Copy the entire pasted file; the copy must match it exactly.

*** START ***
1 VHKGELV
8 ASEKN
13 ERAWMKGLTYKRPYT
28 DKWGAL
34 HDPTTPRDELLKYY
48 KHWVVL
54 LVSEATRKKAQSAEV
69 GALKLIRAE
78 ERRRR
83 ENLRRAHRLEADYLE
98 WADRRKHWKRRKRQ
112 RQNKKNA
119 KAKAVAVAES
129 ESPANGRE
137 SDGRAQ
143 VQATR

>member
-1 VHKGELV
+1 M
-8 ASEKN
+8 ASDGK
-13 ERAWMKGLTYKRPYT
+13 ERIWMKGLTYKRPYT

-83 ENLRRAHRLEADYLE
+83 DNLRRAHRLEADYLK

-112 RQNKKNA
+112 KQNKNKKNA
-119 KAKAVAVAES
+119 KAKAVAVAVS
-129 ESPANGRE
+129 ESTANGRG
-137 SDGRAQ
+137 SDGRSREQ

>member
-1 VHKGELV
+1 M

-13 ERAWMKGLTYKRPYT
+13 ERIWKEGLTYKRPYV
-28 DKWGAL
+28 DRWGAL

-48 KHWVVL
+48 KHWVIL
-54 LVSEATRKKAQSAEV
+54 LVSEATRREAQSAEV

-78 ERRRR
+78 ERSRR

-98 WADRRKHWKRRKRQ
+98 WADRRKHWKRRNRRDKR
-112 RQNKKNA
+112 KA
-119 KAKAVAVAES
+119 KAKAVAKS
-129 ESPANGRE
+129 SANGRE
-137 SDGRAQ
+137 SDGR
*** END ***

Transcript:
1 VHKGELV
8 ASEKN
13 ERAWMKGLTYKRPYT
28 DKWGAL
34 HDPTTPRDELLKYY
48 KHWVVL
54 LVSEATRKKAQSAEV
69 GALKLIRAE
78 ERRRR
83 ENLRRAHRLEADYLE
98 WADRRKHWKRRKRQ
112 RQNKKNA
119 KAKAVAVAES
129 ESPANGRE
137 SDGRAQ
143 VQATR

>member
-1 VHKGELV
+1 M
-8 ASEKN
+8 ASDGK
-13 ERAWMKGLTYKRPYT
+13 ERIWMKGLTYKRPYT

-83 ENLRRAHRLEADYLE
+83 DNLRRAHRLEADYLK

-112 RQNKKNA
+112 KQNKNKKNA
-119 KAKAVAVAES
+119 KAKAVAVAVS
-129 ESPANGRE
+129 ESTANGRG
-137 SDGRAQ
+137 SDGRSREQ

>member
-1 VHKGELV
+1 M

-13 ERAWMKGLTYKRPYT
+13 ERIWKEGLTYKRPYV
-28 DKWGAL
+28 DRWGAL

-48 KHWVVL
+48 KHWVIL
-54 LVSEATRKKAQSAEV
+54 LVSEATRREAQSAEV

-78 ERRRR
+78 ERSRR

-98 WADRRKHWKRRKRQ
+98 WADRRKHWKRRNRRDKR
-112 RQNKKNA
+112 KA
-119 KAKAVAVAES
+119 KAKAVAKS
-129 ESPANGRE
+129 SANGRE
-137 SDGRAQ
+137 SDGR